15 Sodium (Na + ) Hyponatremia Clinical presentation –Cellular swelling due to water shifts into cells –Anorexia, nausea, emesis, malaise, lethargy, confusion, agitation, headache, seizures, coma –Chronic hyponatremia: better tolerated 15

16 Sodium (Na + ) Hyponatremia Treatment –Rapid correction  central pontine myelinolysis –Goal 12 mEq/L/day –Fluid restriction with SIADH –Hyponatremic seizures »Poorly responsive to anti-convulsants »Hypertonic saline »Need to bring Na to above seizure threshold 16

17 Sodium (Na + ) Fill in the blanks Urine Output Serum Na Urine Na Serum Osm Urine Osm DI SIADH CSW

18 Sodium (Na + ) Fill in the blanks Urine Output Serum Na Urine Na Serum Osm Urine Osm DI SIADH CSW

19 Sodium (Na + ) Fill in the blanks Urine Output Serum Na Urine Na Serum Osm Urine Osm DI SIADH CSW

20 Sodium (Na + ) Fill in the blanks Urine Output Serum Na Urine Na Serum Osm Urine Osm DI SIADH CSW

21 Sodium (Na + ) Fill in the blanks Urine Output Serum Na Urine Na Serum Osm Urine Osm DI SIADH CSW

22 Sodium (Na + ) Fill in the blanks Urine Output Serum Na Urine Na Serum Osm Urine Osm DI SIADH CSW

23 Sodium (Na + ) Fill in the blanks Urine Output Serum Na Urine Na Serum Osm Urine Osm DI SIADH CSW

24 Sodium (Na + ) Fill in the blanks Urine Output Serum Na Urine Na Serum Osm Urine Osm DI SIADH CSW

25 Sodium (Na + ) Fill in the blanks Urine Output Serum Na Urine Na Serum Osm Urine Osm DI SIADH CSW

26 Sodium (Na + ) Fill in the blanks Urine Output Serum Na Urine Na Serum Osm Urine Osm DI SIADH CSW

27 Sodium (Na + ) Fill in the blanks Urine Output Serum Na Urine Na Serum Osm Urine Osm DI SIADH CSW

28 Sodium (Na + ) Fill in the blanks Urine Output Serum Na Urine Na Serum Osm Urine Osm DI SIADH CSW

29 Sodium (Na + ) Fill in the blanks Urine Output Serum Na Urine Na Serum Osm Urine Osm DI SIADH CSW

30 Sodium (Na + ) Fill in the blanks Urine Output Serum Na Urine Na Serum Osm Urine Osm DI SIADH CSW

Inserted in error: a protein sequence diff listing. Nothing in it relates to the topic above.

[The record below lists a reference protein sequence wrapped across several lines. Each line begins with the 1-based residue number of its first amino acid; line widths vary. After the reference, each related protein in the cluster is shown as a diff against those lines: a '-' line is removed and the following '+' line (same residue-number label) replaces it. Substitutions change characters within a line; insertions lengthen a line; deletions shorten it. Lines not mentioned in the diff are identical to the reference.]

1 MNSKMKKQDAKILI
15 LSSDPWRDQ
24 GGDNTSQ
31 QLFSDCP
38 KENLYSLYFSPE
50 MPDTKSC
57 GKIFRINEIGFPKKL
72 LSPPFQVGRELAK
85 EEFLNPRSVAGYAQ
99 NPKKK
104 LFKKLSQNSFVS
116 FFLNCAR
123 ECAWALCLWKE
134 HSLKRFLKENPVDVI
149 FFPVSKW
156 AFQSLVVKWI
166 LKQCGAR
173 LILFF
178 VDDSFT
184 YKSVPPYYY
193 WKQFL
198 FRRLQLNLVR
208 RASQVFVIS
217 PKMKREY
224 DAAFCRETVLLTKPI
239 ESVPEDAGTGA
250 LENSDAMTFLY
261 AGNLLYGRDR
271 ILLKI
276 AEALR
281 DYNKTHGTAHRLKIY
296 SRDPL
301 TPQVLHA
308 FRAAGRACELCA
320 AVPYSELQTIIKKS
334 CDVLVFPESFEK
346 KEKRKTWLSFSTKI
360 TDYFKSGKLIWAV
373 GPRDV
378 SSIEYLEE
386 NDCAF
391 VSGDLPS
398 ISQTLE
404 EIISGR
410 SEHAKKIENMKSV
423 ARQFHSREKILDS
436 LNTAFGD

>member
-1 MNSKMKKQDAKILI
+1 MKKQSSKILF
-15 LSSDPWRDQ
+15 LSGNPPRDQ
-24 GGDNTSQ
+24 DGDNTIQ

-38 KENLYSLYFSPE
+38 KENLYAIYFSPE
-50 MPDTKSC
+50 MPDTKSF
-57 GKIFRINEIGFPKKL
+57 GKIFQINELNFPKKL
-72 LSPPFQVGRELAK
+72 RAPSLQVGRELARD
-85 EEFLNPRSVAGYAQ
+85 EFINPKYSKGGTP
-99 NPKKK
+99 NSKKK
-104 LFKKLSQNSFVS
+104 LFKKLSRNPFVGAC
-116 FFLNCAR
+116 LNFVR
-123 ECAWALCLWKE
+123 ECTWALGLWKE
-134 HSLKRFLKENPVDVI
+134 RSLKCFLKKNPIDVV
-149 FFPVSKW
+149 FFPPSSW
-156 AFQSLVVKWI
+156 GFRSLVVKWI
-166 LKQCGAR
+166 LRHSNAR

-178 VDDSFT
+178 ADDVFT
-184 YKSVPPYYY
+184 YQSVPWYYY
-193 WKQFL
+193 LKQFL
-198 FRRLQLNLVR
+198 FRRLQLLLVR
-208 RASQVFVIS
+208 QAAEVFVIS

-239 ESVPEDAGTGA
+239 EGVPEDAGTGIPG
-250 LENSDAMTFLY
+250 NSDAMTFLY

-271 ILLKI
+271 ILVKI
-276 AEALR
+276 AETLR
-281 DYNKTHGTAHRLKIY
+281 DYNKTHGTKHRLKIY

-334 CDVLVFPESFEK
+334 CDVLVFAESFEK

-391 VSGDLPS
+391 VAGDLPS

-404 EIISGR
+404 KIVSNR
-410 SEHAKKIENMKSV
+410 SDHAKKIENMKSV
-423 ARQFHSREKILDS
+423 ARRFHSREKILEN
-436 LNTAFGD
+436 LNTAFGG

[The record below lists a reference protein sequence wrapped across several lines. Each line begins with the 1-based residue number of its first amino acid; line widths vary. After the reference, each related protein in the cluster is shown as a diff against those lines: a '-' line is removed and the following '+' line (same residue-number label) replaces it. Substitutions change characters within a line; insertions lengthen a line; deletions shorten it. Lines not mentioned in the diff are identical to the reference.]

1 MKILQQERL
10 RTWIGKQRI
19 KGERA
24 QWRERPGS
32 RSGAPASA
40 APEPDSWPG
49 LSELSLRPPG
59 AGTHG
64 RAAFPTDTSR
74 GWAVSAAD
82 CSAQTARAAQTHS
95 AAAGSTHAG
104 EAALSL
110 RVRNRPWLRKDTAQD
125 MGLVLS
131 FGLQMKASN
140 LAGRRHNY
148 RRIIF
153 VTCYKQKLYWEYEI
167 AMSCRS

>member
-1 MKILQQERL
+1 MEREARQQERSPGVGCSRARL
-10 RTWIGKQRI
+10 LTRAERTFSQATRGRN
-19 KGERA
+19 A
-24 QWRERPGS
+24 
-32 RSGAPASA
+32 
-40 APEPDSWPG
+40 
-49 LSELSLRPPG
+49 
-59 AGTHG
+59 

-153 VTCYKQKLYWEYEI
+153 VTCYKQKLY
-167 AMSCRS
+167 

31 Sodium (Na + ) Fill in the blanks Urine Output Serum Na Urine Na Serum Osm Urine Osm DI SIADH CSW

32 Sodium (Na + ) Fill in the blanks Urine Output Serum Na Urine Na Serum Osm Urine Osm DI SIADH CSW

33 Basic Metabolic Panel Na + Cl - BUN Ca ++ GluMg ++ K + CO 3 -- Cr Phos -- 33

34 Potassium (K + ) Normal range: Largely contained intra-cellular  S K does not reflect total body K Important roles: contractility of muscle cells, electrical responsiveness Principal regulator: kidneys 34

35 Potassium (K + ) Daily requirement 1-2 mEq/kg Complete absorption in the upper GI tract Kidneys regulate balance –10-15% filtered is excreted Aldosterone: increase K + & decrease Na + excretion Mineralocorticoid & glucocorticoid  increase K + & decrease Na + excretion in stool 35

36 Potassium (K + ) Solvent drag –Increase in S osmo  water moves out of cells  K + follows – 0.6 S K / 10 of S osmo –Evidence of solvent drag in diabetic ketoacidosis Acidosis –Low pH  shifts K + out of cells (into serum) –Hi pH  shifts K + into cells – mEq/L K + change / 0.1 unit change in pH in the opposite direction 36

37 Potassium (K + ) Hyperkalemia –>6.5 – life threatening –Potential lethal arrhythmias 37